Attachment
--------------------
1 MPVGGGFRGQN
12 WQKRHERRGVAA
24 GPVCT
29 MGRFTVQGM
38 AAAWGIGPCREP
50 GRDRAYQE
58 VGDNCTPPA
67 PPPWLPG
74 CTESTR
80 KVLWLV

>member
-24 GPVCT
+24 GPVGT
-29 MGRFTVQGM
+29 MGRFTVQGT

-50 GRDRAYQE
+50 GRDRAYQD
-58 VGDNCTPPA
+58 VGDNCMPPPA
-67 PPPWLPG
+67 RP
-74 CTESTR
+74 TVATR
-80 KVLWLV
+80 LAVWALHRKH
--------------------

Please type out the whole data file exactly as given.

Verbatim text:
1 MPVGGGFRGQN
12 WQKRHERRGVAA
24 GPVCT
29 MGRFTVQGM
38 AAAWGIGPCREP
50 GRDRAYQE
58 VGDNCTPPA
67 PPPWLPG
74 CTESTR
80 KVLWLV

>member
-24 GPVCT
+24 GPVGT
-29 MGRFTVQGM
+29 MGRFTVQGT

-50 GRDRAYQE
+50 GRDRAYQD
-58 VGDNCTPPA
+58 VGDNCMPPPA
-67 PPPWLPG
+67 RP
-74 CTESTR
+74 TVATR
-80 KVLWLV
+80 LAVWALHRKH